sci-, -science, -scientific, -scientifically, -scient, -sciently

(Latin: to know, to learn; to have knowledge)

No knowledge of a science can be properly acquired until the terminology of that science is mastered, and this terminology is in the main of Greek and Latin origin.

—Spencer Trotter
Scientia et sapientia.
Knowledge and wisdom.

Motto of Illinois Wesleyan University, Bloomington, Illinois, USA.

Scientia sol mentis.
Knowledge, the sun of the mind.

Motto of Delaware College, USA.

Scientia vera cum fide pura.
True knowledge with pure faith.

Motto of Beloit College, Beloit, Wisconsin, USA.

Scientia, integritas.
Knowledge, integrity.

Motto of Massachusetts Bay Community College, Wellesley Hills, Massachusetts, USA.

Scientiae cedit mare (Latin phrase)
The sea yields to knowledge.

Motto of U.S. Coast Guard Academy, New London, Connecticut, USA.

sciential (adjective), more sciential, most sciential
1. Of or pertaining to knowledge or science.
2. Relating to being skillful or knowledgeable.
scientific (adjective), more scientific, most scientific
1. A reference to or pertaining to using facts and the laws of science or the sciences; of the nature of science.
2. Conveying an art, practice, operation, or method; based upon or regulated by science, as opposed to mere traditional rules or ideas.
3. Relating to an organized body of knowledge which is derived from observations and which can be verified or tested by further investigation.
5. Descriptive of being guided by a knowledge of science and acting according to scientific principles.
6. Etymology: from Latin scientia, "knowledge" + facere, "to make."
scientific computer (s) (noun), scientific computers (pl)
A type of computer used in scientific applications, characterized by complex computations involving floating-point arithmetic.
scientific creationism (s) (noun), scientific creationisms (pl)
The belief that the theory of creationism; such as, that the universe was created in essentially its present form by a supernatural being or God, and which is supported by scientific evidence as well as by Biblical commentary.

Examples of scientific creationism include the argument that the fossil record does not provide evidence of evolution, nor that modern cosmological theories do not explain the ultimate origin of matter.

scientific method (s) (noun), scientific methods (pl)
1. A process of inquiry depending on the reciprocal interplay of observable data and generalizations: The scientific method consists typically of the statement of a problem and the accumulation and analysis of relevant data that may lead to the development of a hypothesis which can be tested by the reliability and accuracy of deductions from it and by its consistency with other data.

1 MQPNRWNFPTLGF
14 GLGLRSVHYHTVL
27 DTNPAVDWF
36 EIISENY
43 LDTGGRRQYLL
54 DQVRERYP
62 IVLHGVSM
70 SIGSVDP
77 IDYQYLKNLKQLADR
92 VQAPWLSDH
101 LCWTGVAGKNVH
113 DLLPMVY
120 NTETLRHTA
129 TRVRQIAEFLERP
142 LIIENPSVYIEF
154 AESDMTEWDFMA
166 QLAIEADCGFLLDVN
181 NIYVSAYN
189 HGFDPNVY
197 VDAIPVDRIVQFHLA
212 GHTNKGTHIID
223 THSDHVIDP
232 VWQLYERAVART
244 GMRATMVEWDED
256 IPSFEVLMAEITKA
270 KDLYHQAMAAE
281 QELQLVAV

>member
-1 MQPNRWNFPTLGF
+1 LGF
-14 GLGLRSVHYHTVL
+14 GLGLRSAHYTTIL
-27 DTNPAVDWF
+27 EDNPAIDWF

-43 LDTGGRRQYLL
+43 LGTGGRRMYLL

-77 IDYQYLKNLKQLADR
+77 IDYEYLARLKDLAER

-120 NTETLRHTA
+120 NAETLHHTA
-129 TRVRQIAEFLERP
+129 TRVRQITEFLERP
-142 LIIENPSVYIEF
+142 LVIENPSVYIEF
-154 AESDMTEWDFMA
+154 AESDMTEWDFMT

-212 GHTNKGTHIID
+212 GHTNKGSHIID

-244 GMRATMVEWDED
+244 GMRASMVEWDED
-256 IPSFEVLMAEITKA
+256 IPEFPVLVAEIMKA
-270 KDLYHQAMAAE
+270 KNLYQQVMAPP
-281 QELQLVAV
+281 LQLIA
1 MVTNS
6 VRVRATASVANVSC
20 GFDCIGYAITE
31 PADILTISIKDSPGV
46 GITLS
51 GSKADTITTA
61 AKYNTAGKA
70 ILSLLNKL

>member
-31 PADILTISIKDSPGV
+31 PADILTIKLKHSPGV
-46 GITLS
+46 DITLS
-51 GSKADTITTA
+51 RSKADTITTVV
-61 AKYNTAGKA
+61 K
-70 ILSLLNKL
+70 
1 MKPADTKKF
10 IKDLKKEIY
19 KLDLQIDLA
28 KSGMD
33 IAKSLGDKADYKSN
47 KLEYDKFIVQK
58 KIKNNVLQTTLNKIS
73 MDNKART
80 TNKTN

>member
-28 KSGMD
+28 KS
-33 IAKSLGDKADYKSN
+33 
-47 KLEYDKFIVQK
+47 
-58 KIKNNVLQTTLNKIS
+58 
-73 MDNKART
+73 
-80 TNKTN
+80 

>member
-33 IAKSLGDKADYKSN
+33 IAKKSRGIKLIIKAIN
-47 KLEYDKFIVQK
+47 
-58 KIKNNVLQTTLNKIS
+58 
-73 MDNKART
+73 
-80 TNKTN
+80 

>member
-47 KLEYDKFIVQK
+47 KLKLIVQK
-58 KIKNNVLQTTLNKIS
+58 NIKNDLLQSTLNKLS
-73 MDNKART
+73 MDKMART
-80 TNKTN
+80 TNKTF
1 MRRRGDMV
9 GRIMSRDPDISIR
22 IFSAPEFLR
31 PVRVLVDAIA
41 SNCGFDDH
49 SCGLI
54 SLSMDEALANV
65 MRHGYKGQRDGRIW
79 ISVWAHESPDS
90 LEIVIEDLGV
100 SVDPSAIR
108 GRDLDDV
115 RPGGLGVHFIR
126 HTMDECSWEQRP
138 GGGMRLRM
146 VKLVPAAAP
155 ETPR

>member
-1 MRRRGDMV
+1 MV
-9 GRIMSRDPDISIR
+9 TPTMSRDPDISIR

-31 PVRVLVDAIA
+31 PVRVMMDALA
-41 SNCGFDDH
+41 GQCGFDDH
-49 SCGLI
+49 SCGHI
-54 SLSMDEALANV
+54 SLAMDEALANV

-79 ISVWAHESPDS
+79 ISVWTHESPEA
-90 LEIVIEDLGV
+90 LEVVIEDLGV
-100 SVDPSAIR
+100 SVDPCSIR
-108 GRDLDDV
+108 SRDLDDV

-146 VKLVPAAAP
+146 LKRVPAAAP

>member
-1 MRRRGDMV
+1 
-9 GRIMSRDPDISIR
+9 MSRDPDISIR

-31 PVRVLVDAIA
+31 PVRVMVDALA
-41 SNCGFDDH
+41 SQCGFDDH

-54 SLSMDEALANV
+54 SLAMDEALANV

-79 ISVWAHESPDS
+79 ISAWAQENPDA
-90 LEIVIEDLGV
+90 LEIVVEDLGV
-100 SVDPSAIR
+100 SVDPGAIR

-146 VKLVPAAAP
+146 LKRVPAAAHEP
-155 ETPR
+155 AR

2. An organized approach to problem-solving that includes collecting information, and testing it objectively, interpreting the results, and stating conclusions that can be independently evaluated and tested by other specialists.
scientific misconduct (s) (noun), scientific misconducts (pl)
A behavior on the part of a scientist who willfully damages the integrity of scientific research; such as, plagiarism or falsification or fabrication of data.
scientifically (adverb), more scientifically, most scientifically
Relating to conducting research in a systematically, methodically, thoroughly scientific manner: The group of university students were careful to scientifically report to their professor what the laws of science are with demonstrative reasoning.
Scientiis, artibus, religioni.
By knowledge, by art, by religion.

Motto of Mercer University, Macon, Georgia, USA.

scientism (s) (noun), scientisms (pl)
1. A belief in the omnipotence of scientific knowledge and techniques: The scientisms include the conviction that the methods of studying are appropriate to physical science and that it can replace those used in other fields; such as, philosophy and; especially, human behavior and the other social sciences.
2. An adherence to or a belief in the objectives and methods of scientists.
scientist (s) (noun), scientists (pl)
1. Someone who has expert knowledge of one or more of the sciences: especially, natural or physical sciences.
2. A person who has studied science and who is active in a particular field of investigation: For example, there are soil, marine, and computer scientists.

Related articles about science: "Science Race"; STEM, Part 1; STEM, Part 2; Scientific Specialties.

Inter-related cross references, directly or indirectly, involving word units meaning "know, knowledge; learn, learning": cogni-; discip-; gno-; histor-; intellect-; learn, know; math-; sap-; sopho-.